It’s funny where life’s little defining moments can come from. It’s so often through words that are so obvious to other people, but somehow they’ve just never stood out to you. As a young man Jerry Bridges was at a Bible study group and heard this: “The Bible was not given just to increase your knowledge but to guide your conduct.” This was a brand-new thought to him. He headed home and that night prayed a simple prayer: “God, starting tonight I want You to use the Bible to guide my conduct.” Just like that. This transformed his whole approach to the Scriptures and his whole understanding of the Christian life. Any of us who have heard him speak or read his books have benefited from this epiphany.
In chapter eleven of his book The Discipline of Grace, Bridges writes about “The Discipline of Choices” and says, “the practice of putting off sinful attitudes and actions and putting on Christlike character involves a constant series of choices. We choose in every situation which direction we will go. It is through these choices that we develop Christlike habits of living. Habits are developed by repetition, and it is in the arena of moral choices that we develop spiritual habit patterns.”
That could easily sound moralistic, like if we just choose the right choice over a period of time, we will eventually train ourselves to do what is right. This has been exactly the approach of many Christian books which, without reference to the gospel or the work of the Holy Spirit, train us to replace old behaviors with new ones (Every Man’s Battle comes to mind). And to some degree it is possible to do that. But Bridges goes to Scripture to show that a retraining of habits is not enough.
It is through righteous actions that we develop holy character. Holiness of character, then, is developed one choice at a time as we choose to act righteously in each and every situation and circumstance we encounter during the day.
We do not become more holy either by discipline or by dependence. Neither do we become more holy by committing ourselves to God, or by developing Bible-based conviction. We become more holy by obedience to the Word of God, by choosing to obey His will as revealed in the Scriptures in all the various circumstances of our lives.
The choices we make, and therefore the habits we develop, are formed by obedience to the Word. “It is only through making the right choice to obey God’s Word that we will break the habits of sin and develop habits of holiness. This is where we desperately need the power of the Holy Spirit to enable us to make the right choices. So cry out to God every day for His help for that day, and then cry out again each time you are confronted with the choice to sin or to obey.”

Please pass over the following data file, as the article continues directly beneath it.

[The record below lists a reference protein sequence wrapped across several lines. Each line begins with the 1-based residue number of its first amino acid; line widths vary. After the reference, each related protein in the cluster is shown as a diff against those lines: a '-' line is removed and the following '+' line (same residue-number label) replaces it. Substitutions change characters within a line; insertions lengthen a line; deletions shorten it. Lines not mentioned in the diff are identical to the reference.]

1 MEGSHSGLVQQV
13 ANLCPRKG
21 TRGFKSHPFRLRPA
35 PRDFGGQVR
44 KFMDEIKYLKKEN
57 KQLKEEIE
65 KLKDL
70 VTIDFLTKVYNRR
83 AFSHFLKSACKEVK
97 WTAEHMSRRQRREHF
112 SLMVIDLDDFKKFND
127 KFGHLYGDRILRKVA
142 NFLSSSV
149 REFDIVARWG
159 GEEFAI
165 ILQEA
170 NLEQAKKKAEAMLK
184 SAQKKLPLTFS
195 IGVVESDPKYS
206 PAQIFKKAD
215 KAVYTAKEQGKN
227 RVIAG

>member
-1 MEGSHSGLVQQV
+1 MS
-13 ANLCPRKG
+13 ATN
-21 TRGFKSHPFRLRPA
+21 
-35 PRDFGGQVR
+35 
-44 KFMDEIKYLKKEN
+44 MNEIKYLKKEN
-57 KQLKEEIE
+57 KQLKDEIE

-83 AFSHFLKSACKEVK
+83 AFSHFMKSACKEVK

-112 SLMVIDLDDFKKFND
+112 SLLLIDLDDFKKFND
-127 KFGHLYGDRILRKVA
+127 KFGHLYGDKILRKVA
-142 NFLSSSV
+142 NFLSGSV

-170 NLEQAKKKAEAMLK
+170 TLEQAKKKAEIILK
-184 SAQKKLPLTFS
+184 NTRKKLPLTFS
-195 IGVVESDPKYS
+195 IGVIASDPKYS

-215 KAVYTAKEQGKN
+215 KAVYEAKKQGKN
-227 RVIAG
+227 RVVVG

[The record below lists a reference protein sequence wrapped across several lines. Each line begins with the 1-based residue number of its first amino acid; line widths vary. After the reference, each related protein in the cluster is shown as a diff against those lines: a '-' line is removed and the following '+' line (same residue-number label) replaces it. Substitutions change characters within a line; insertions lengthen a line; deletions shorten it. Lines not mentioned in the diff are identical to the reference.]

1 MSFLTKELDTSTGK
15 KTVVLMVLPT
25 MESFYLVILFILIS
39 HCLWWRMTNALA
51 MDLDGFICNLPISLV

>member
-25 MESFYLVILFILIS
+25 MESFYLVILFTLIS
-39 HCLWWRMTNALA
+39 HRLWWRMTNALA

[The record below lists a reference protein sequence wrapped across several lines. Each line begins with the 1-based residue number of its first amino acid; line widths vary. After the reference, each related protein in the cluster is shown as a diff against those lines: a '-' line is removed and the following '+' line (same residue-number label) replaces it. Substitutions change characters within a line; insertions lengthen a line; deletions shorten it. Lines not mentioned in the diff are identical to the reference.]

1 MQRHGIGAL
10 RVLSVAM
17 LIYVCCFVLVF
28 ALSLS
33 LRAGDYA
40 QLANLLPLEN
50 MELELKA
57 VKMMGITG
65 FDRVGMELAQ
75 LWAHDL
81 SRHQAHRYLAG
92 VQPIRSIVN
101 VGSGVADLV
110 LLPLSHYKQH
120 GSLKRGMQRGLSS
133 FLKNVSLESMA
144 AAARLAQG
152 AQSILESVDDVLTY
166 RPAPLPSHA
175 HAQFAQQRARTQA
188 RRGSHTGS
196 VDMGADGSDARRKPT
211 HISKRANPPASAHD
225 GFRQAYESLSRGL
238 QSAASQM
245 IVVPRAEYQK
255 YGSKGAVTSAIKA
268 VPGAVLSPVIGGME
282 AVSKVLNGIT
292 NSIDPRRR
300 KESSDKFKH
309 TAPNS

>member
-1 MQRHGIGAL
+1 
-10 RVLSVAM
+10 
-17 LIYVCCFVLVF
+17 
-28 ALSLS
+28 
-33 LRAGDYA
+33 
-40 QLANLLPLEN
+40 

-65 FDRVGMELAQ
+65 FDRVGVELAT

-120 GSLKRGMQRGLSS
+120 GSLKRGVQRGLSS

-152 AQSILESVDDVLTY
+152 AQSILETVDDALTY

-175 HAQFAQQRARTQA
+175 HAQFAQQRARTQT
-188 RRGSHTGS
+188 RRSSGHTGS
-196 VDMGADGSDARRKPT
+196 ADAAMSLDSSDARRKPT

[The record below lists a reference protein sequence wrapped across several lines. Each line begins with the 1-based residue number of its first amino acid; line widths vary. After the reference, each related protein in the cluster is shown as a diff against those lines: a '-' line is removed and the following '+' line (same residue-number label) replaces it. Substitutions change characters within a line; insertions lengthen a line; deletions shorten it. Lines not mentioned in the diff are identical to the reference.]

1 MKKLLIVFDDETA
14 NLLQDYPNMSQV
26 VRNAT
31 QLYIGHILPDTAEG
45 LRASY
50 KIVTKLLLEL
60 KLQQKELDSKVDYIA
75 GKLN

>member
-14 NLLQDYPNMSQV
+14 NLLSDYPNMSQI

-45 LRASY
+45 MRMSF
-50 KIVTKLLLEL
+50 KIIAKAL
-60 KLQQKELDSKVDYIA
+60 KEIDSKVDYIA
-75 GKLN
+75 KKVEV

This leads Bridges to a discussion of mortification, that old word that refers to putting sin to death. “To mortify a sin means to subdue it, to deprive it of its power, to break the habit pattern we have developed of continually giving in to the temptation to that particular sin. The goal of mortification is to weaken the habits of sin so that we do make the right choices.” While I’ve thought a lot about mortification, I find what Bridges says about the New Testament word particularly helpful. He shows that of the eleven uses, nine of them refer to literally putting a person to death. Then he says:
[Jesus] was not put to death because of who He was but because of what He stood for. Stephen, the first Christian martyr, was put to death because of his bold, uncompromising witness for Jesus Christ (Acts 7).
Now apply that sense of hostility toward the sin you wish to mortify. See it for what it is and for what it stands for–a rebellion against God, a breaking of His law, a despising of His authority, a grieving of His heart. This is where mortification actually begins, with a right attitude toward sin.
And finally, the missing key from so many of the Christian books that go no further than replacing old habits with new ones: “Only the grace of God revealed in the gospel of Jesus Christ will give us the courage to get up again and keep on going even after we have failed for the umpteenth time.” It is only grace that will allow us to rightly deal with our sin and only the gospel that will properly motivate us.
For next Thursday please read chapter eleven (assuming that you are reading along with me).
The purpose of this program is to read these books together. If you have something to say, whether a comment or criticism or question, feel free to use the comment section for that purpose.